The League's Government Affairs team was pleased this week to welcome Jonathan Meyer. Jonathan will be serving as an intern for the summer of 2015 and will be working most directly with League Director of Research & Policy Analysis Chris Nida. Jonathan (who shares a last name but no relation with League executive director Paul Meyer) comes to us from the Sanford School of Public Policy at Duke University, where he just completed his first year in the Master of Public Policy program. Prior to attending Duke, Jonathan earned a bachelor's degree from New York University and founded a nonprofit theater company that implemented after-school acting programs in inner city schools in New York City. He also received a bachelor's degree from the City University of New York, Brooklyn College, and worked on local and statewide political campaigns. We are happy to have Jonathan with us this summer and look forward to him meeting many of our members. You can email Jonathan here.
Last week's third annual LAC Lobby Days proved to be a success, with Legislative Action Committee members meeting with a number of key legislators and legislative staff members to discuss critical municipal issues. On Tuesday, the General Government LAC met with legislators discussing concerns related to a municipal-only quarter-cent tax, sales tax redistribution and DOT utility line relocation, among other items. On Wednesday, members of the Tax & Finance LAC and the Planning & Environment LAC came to Raleigh to further discussions around those issue and also talk about legislation affecting county 911 charges, building design controls, and billboard regulation. The League would like to extend a special thank you to all LAC members who participated and to legislators and legislative staff for taking part in the discussions about critical issues affecting municipalities. Contact: Karen Waddell
The Senate Transportation Committee on Wednesday held a hearing but did not vote on HB 127 DOT Condemnation Changes, a proposal that would enhance awards for plaintiffs' attorneys in quick-take condemnation cases at the expense of taxpayers. The N.C. Department of Transportation (NCDOT) and local governments use the quick-take condemnation procedure to more quickly bring online public infrastructure such as roads, water and sewer, and airport projects, saving project costs. During the hearing, representatives of both the League and NCDOT spoke in opposition to the bill, pointing out the inherent tension between taking land for infrastructure, and at the same time, the need to compensate affected landowners for the use of their private property.
Many committee members acknowledged this tension during the committee discussion. In particular, Sen. Rick Gunn stated his discomfort with the premise behind the bill: that NCDOT deliberately undervalued land when conducting necessary condemnation proceedings. The League thanks Sen. Gunn and other committee members for similar comments. In addition, the League especially appreciates remarks by Sen. Ralph Hise, who pointed out that the bill would affect local government condemnations as well and that local effects should be included in any fiscal impact calculations. While the League appreciates bill sponsor Rep. Skip Stam's willingness to meet and discuss concerns regarding this language, the League continues to believe that the measure would encourage plaintiffs' attorneys to bring cases to trial, likely delaying needed infrastructure projects while running up legal fees. The bill must receive at least two favorable Senate committee votes before advancing further. Contact: Erin Wynia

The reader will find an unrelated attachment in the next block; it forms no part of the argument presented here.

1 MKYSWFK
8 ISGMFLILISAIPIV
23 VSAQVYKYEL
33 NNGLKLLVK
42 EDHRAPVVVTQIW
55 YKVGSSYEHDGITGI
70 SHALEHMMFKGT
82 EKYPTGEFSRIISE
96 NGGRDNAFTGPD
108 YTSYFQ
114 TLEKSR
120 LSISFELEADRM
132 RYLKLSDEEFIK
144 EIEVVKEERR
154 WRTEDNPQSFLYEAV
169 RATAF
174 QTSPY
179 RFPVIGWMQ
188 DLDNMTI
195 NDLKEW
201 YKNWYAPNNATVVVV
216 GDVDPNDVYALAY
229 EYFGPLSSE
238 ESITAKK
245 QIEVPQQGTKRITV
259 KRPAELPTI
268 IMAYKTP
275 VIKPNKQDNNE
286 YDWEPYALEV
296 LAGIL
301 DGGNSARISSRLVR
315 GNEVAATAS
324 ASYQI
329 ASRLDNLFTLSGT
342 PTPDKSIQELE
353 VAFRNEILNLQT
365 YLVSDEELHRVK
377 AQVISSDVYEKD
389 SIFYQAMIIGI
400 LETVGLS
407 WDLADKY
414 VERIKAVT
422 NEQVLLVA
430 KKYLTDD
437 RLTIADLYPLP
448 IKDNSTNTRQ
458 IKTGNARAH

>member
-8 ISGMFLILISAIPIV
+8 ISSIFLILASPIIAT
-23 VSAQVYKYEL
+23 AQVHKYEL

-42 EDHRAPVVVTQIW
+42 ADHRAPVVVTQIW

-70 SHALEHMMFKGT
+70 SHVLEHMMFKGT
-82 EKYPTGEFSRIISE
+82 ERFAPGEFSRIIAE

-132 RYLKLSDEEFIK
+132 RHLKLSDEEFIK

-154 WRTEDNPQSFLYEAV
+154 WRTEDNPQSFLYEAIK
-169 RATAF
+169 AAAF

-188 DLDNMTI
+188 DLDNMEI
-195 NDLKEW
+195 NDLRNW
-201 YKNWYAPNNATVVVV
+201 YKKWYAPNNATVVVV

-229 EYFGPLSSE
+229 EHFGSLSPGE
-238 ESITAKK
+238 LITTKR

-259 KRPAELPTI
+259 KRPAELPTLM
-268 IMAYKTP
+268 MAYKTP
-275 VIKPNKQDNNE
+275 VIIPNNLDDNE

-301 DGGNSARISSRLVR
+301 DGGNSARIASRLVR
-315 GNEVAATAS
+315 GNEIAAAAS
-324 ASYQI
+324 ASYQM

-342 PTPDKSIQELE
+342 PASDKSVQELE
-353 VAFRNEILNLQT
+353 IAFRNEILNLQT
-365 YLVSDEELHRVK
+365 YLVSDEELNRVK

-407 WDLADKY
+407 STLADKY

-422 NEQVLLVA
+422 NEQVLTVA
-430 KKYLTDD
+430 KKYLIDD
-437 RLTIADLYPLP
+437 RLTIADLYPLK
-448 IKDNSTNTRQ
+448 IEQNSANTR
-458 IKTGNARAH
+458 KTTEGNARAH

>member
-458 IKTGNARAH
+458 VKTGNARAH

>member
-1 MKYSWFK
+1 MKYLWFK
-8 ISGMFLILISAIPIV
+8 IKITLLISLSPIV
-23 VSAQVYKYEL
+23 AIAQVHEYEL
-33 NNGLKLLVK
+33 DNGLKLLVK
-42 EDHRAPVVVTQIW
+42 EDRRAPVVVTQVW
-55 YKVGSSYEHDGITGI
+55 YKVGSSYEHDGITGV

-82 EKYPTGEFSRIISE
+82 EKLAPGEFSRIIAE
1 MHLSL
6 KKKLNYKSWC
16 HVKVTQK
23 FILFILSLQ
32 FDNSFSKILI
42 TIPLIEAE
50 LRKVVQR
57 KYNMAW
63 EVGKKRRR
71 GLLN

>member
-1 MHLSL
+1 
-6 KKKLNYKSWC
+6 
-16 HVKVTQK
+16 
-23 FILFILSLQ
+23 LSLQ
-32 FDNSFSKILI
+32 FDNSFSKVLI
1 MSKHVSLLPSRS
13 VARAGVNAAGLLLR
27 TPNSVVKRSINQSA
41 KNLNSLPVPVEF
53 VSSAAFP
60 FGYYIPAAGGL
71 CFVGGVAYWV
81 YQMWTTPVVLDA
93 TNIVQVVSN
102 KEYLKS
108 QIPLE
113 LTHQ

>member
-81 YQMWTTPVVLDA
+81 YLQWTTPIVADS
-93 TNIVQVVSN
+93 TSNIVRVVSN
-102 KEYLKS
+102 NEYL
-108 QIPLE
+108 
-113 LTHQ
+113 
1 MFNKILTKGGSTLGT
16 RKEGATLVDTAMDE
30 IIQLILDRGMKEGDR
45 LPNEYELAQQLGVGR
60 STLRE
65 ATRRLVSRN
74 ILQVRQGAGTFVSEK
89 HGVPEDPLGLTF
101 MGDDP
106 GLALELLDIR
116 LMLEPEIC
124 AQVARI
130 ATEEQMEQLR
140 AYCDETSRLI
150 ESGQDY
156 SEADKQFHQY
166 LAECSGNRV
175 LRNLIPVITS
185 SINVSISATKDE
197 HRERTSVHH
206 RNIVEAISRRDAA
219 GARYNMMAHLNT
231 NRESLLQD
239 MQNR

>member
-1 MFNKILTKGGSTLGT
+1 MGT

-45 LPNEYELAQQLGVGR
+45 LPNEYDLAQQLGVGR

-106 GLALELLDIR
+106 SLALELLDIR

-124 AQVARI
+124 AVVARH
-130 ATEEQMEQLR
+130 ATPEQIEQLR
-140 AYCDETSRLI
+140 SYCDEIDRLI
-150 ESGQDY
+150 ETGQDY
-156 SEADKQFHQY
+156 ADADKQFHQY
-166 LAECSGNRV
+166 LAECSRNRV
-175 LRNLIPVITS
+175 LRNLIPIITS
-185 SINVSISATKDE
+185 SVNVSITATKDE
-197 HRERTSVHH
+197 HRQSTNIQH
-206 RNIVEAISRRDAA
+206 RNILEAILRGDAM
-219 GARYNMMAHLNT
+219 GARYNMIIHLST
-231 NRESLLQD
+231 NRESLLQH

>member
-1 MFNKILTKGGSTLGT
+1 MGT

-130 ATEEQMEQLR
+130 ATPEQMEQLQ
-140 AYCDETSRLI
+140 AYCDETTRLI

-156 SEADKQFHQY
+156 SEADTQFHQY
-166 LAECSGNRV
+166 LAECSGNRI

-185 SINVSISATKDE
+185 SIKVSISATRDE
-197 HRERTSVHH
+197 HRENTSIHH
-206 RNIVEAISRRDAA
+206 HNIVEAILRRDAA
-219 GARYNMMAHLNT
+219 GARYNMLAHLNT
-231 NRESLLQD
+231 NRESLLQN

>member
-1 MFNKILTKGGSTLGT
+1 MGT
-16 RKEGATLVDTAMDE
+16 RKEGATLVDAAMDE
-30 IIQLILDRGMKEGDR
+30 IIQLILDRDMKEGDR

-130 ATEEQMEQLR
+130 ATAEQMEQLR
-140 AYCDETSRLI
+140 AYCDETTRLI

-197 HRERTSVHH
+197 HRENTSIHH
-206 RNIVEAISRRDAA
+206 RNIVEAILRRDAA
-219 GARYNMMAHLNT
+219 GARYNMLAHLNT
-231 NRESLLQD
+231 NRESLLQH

After discussions with the League regarding a provision in SB 486 NC Trail Expansion/NC Economic Corridors detrimental to municipalities, the bill's sponsors agreed to drop the provision before the bill received committee approval Wednesday. The provision that was dropped would have limited the ability of some local governments to comply with stormwater control mandates. The League thanks bill sponsors Sens. Andrew Brock, Tamara Barringer, and John Alexander for recognizing cities' concern and removing that provision. Overall, the League supports the intent of the bill, which would spur development of recreational trails statewide by creating a trust fund to assist with completion of the Mountains-to-Sea Trail, including connections of municipal trails into that system.
As part of the goal to build out these trails more quickly, the original version of the bill would have prohibited all state and local government environmental regulation of trail construction and maintenance, unless required by federal law. This provision would have meant that many local governments could not comply with state sedimentation and other stormwater control mandates. In addition to removing that provision, the revised version of the bill also included a new proposal to exchange state property located near Umstead State Park in Raleigh with property currently held by the Raleigh-Durham Airport Authority. Contact: Sarah Collins